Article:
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Bennett to abstain on vote for state inquiry into murky submarine deal — reports

Right-wing ministers Shaked, Elkin said expected to vote against commission’s formation; Defense Minister Gantz says probe a ‘national need,’ not political

Prime Minister Naftali Bennett during a press conference in Tel Aviv, January 11, 2022; Israelis protest against then-prime minister Benjamin Netanyahu outside a court hearing on the so-called submarine affair, outside the Supreme Court in Jerusalem, January 25, 2021. (Noam Revkin Fenton; Olivier Fitoussi/Flash90)
Prime Minister Naftali Bennett during a press conference in Tel Aviv, January 11, 2022; Israelis protest against then-prime minister Benjamin Netanyahu outside a court hearing on the so-called submarine affair, outside the Supreme Court in Jerusalem, January 25, 2021. (Noam Revkin Fenton; Olivier Fitoussi/Flash90)

Prime Minister Naftali Bennett was reportedly expected to abstain on a vote Sunday on establishing a state commission of inquiry into the so-called “submarine affair,” a murky deal between Israel and a German shipbuilder for naval vessels that has already resulted in multiple indictments.

According to Hebrew-language media reports, Interior Minister Ayelet Shaked, a member of Bennett’s Yamina party, and Housing Minister Ze’ev Elkin of the right-wing New Hope party were expected to vote against the panel’s formation.

New Hope said in a statement that its leader, Justice Minister Gideon Sa’ar, told ministers in the party they can vote as they choose “given the nature of the issue.”

Sa’ar himself will vote in favor of the establishment of the commission, the statement said.

Several ministers, chief among them Defense Minister Gantz and Foreign Minister Yair Lapid, have long promised to investigate allegations of a massive bribery scheme in the deal for naval vessels. There have also been street demonstrations by activists demanding a state inquiry.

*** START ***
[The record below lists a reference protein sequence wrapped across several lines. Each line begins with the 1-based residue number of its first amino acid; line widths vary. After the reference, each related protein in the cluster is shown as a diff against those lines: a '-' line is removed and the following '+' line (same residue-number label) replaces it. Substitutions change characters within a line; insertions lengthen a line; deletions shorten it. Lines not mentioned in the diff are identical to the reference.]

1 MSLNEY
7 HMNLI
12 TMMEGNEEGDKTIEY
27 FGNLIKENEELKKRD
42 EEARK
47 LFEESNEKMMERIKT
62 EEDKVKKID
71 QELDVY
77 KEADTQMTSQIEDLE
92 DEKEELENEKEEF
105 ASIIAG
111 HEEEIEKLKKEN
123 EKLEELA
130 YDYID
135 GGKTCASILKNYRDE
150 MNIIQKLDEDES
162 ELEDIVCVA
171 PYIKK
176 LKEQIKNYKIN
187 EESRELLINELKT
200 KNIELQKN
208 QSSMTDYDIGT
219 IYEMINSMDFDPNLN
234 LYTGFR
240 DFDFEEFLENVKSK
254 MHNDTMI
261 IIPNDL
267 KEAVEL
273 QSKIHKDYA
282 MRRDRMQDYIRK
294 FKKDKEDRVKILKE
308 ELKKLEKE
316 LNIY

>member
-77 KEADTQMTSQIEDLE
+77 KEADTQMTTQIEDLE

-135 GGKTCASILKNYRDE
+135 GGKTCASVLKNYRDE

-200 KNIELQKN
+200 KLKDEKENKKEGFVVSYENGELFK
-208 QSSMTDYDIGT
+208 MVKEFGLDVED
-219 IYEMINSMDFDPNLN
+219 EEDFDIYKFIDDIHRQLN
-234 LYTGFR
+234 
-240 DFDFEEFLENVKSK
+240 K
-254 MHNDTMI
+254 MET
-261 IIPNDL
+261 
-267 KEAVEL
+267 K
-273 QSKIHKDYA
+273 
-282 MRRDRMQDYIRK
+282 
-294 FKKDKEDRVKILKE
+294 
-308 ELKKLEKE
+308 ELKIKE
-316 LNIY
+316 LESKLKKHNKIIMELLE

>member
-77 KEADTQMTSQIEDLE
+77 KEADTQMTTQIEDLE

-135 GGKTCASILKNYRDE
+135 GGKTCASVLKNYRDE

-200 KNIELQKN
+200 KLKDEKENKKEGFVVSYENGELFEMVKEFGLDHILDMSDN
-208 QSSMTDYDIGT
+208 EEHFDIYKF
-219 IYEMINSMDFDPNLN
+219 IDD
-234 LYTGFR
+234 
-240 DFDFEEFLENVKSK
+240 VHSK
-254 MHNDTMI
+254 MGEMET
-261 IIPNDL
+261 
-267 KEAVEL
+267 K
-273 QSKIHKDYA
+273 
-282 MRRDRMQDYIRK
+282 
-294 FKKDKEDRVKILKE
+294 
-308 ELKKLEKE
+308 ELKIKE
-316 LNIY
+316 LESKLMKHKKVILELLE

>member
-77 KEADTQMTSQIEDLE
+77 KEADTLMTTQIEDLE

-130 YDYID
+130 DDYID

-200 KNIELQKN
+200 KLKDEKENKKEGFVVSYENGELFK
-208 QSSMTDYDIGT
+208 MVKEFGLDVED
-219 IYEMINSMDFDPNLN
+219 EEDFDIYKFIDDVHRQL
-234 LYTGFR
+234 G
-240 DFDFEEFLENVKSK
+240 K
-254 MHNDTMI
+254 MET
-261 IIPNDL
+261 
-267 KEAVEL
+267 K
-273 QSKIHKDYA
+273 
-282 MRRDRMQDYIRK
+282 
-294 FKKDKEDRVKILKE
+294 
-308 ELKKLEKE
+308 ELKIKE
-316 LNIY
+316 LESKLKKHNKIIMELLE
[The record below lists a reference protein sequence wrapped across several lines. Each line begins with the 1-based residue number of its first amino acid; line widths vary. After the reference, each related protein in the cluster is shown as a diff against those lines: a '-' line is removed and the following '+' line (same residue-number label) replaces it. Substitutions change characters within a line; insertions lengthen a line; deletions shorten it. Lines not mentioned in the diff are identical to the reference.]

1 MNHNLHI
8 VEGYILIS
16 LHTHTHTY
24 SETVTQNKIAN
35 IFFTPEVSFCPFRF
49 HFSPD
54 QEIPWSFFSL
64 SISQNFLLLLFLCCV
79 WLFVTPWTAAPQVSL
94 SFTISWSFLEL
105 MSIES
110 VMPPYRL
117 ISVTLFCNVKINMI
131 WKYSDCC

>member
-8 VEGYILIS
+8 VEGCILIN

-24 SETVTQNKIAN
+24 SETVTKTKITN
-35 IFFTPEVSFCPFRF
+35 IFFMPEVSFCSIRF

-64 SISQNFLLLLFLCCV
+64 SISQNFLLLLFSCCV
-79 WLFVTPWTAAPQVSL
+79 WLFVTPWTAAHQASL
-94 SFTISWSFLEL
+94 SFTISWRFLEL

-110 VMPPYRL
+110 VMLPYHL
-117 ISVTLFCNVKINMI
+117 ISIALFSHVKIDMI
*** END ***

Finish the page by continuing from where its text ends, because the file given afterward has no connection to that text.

During an online meeting Saturday with members of the Movement for Quality Government in Israel watchdog group, Gantz said his push for an investigation was not political and “is a national need.”

“It’s the least political thing… We need to keep security out of the political field certainly on strategic issues of this kind,” he said, according to Channel 13 news.

Benjamin Netanyahu, then prime minister, seen at a welcoming ceremony for a new submarine, Rahav, at the Israeli Navy base in Haifa, on January 12, 2016. (Kobi Gideon/GPO)

Several of those involved in setting up the purchase have been indicted over the affair, including close confidants of former prime minister Benjamin Netanyahu, who called for the procurement, though not the ex-premier himself. The corruption suspicions and subsequent indictments were handled by police in what is known officially as Case 3000.

The scandal also involved the sale of two Dolphin-class submarines and two anti-submarine warships by Germany to Egypt, allegedly approved by Netanyahu without consulting or notifying then-defense minister Moshe Ya’alon and then-IDF chief of staff Gantz. Israel had long been granted an unofficial veto over such sales by Germany.

In October, the state prosecution told the High Court of Justice that it believed there was no justification to open a criminal probe into Netanyahu’s actions in the matter.

The now-opposition leader is already on trial in three unrelated corruption cases, although he is reportedly in talks to ink a plea deal.

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